I’m not sure how to categorise this one because I was 15 when I read it but it wasn’t on the school curriculum. I read it the week that I did year 10 work experience and I felt very sophisticated sat in Starbucks on my lunch break reading Wuthering Heights. To tell you the truth I finally read it after meaning to for a long time because it was mention in Twilight and I thought it would make me cool and sophisticated like Bella *cringes*. It actually had a rather adverse effect on my relationship with Twilight when I realised that it was just an enormous rip-off of Wuthering Heights among other classics. Plus as far as dark, brooding love stories go Twilight paled in comparison to this incredible Gothic novel.
Now I don’t really like romances (ignoring my slight teenage blip with Twilight) and I opened this book expecting it to be all star-crossed lovers and tragic heroes but I couldn’t have been more wrong. To start with the novel uses the classic embedded narrative of the Gothic style where the main narrative is recalled by a character in the framework narrative, other examples Frankenstein, The Canterbury Tales. So the first character we meet is this guy Mr Lockwood and we briefly follow his boring exploits of renting his country house then he visits his landlord and we finally meet infamous Heathcliff but he’s a old and not at all like the sexy Byronic hunk I was promised. And it is about here where most people give up on the story.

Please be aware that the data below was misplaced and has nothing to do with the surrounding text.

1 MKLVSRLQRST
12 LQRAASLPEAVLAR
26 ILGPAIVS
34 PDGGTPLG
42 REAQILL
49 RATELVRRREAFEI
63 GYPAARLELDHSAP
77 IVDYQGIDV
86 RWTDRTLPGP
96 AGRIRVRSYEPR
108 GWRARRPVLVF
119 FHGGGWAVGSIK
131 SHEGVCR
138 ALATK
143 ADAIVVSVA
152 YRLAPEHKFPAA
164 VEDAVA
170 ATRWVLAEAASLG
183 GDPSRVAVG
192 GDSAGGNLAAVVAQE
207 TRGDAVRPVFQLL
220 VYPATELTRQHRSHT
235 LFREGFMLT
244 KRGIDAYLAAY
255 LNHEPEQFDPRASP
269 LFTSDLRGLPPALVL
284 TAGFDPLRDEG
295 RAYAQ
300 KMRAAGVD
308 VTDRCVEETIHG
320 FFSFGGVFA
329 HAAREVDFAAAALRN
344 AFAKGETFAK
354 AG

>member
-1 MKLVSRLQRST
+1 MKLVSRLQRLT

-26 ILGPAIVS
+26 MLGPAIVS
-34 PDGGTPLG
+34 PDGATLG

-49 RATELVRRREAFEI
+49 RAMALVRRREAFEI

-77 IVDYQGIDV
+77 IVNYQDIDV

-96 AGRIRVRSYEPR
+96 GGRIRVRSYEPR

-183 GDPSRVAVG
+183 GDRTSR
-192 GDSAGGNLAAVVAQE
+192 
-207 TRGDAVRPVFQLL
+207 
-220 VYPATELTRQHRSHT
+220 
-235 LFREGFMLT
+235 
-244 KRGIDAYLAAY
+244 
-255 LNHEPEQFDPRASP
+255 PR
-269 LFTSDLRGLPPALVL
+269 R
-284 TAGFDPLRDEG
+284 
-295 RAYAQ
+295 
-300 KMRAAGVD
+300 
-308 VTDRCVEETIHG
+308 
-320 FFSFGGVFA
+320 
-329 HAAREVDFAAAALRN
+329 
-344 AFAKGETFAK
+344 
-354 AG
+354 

BUT PLEASE KEEP GOING. When Mr Lockwood returns to his home after a night troubled by the ghost of Cathy, he get’s his housekeeper Ellen Dean to tell him the story of Wuthering Heights and this is where things start to get good. There is so much more to this book than the romance. My reading of it is that it is predominately a social commentary and then there is the evil scheming. Heathcliff is motivated throughout the second half of the book by revenge and he does some really cruel things. He is utterly heartless at times and he completely uses and manipulates Isabella. He also becomes obsessed with being good enough for Catherine and part of that is to better his social status which he does by inheriting people’s property after he has ruined their lives.
Putting the story line aside you should carry on reading for the atmosphere. The Brontë sisters can evoke Yorkshire in a way which is to this day unrivalled. Emily especially, mingles the supernatural with the landscape to create, in my opinion, the greatest Gothic setting ever written. It was so shocking in fact the Charlotte toned it down when it was originally published in fear of the public’s reaction.
And if that wasn’t enough to get you to read past chapter 3 there is a healthy sprinkle of incest. Who could resist that?
Would recommend to: anyone who thought Twilight was dark and mysterious.